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On any given day, it's difficult to tell who works for the residents of Chula Vista and who works for private industry. A proposed residential development by CV 42 Investments, LLC, represented by Bill Ostrem, who is also the president of EastLake Development Company, lays bare the diseased underbelly of the problem. The development, approximately 550 homes in the lower Sweetwater Valley, has been christened Riverwalk, but a more appropriate name would be Freewaywalk, because the project's 61 acres of low-lying land are bounded by I-805 and SR54.

In late 2006, Ostrem filed an application with the City of Chula Vista to amend its general plan. Updated a year earlier after months of citizen input, the general plan currently calls for park and open space on the 61 acres. Just under 24 acres are now owned by a KOA campground, 14.9 acres are owned by the City of Chula Vista, and several smaller parcels are privately owned. This is the last significant piece of open space in Chula Vista's northwest section, and the area has long been acknowledged as park deprived. Ostrem's proposal would redesignate the majority of the land to medium- and medium-high-density residential housing, pushing the remaining park acreage out to a narrow strip along the boundaries of the freeways, where the air is bad and the noise deafening.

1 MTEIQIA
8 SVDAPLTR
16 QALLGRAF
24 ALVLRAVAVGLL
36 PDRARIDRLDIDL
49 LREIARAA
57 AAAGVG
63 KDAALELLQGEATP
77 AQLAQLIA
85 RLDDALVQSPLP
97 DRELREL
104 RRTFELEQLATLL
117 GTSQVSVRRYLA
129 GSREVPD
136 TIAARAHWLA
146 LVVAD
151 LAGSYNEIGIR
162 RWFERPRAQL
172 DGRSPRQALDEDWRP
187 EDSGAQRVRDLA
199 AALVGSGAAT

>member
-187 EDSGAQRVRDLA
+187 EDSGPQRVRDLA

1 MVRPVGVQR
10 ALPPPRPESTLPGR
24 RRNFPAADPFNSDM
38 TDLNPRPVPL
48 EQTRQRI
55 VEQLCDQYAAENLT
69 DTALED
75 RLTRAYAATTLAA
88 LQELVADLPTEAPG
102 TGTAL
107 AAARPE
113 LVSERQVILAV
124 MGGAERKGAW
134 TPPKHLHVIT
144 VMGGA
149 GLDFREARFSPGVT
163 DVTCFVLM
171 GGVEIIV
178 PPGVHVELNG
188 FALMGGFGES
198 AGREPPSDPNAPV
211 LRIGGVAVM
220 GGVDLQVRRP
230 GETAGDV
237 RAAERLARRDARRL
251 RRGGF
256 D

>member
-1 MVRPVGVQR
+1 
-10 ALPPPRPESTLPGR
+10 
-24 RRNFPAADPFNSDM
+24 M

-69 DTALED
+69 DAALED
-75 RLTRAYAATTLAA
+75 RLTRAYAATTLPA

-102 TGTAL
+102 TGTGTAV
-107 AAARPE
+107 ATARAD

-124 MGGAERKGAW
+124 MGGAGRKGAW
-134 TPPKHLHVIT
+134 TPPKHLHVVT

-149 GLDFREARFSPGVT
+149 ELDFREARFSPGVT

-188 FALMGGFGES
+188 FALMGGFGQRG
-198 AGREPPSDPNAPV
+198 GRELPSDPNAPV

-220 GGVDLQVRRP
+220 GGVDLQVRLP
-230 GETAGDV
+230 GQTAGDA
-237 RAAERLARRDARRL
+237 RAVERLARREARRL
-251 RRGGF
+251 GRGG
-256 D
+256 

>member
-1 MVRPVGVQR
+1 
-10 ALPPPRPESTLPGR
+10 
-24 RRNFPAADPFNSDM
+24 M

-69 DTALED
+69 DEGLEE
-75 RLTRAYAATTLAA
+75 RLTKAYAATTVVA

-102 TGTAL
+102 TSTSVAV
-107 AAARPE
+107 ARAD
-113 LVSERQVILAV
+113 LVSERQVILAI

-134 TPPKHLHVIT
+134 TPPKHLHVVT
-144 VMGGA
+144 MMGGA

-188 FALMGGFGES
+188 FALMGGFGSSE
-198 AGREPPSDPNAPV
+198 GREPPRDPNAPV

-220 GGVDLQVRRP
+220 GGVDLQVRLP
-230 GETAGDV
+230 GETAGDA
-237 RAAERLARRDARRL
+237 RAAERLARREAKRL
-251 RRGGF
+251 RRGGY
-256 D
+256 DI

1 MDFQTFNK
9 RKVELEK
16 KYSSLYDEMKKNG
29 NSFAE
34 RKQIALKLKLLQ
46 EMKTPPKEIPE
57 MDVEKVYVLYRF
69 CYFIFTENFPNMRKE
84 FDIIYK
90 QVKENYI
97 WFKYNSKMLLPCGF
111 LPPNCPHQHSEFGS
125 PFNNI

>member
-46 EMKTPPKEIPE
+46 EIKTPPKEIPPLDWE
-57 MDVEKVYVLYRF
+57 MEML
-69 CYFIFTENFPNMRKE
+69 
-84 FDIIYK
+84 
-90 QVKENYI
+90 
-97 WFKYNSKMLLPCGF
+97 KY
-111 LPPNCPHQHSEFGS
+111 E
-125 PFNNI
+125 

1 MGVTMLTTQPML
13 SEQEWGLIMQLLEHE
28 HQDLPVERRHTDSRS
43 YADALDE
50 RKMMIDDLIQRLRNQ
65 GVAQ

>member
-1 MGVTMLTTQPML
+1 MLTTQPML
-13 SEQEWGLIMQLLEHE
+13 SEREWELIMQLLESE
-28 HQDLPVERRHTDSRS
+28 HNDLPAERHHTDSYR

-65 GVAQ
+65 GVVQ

But the park's design was never intended to meet the residents' needs. It is laid out to enhance the visual gateway to Chula Vista. E-mails obtained through a Public Records Act request demonstrate how a developer shapes public policy and space. For example, on December 14, 2006, Ostrem tries to negotiate the park's acreage into as little as possible: "As we discussed the other day, I continue to go around and around with the staff on the size of the city park. My proposal is to develop a 15 acre park.... Staff is pushing for a 18.5 acre park which would result in no monies from acquisition fees and even require the City to purchase land from us."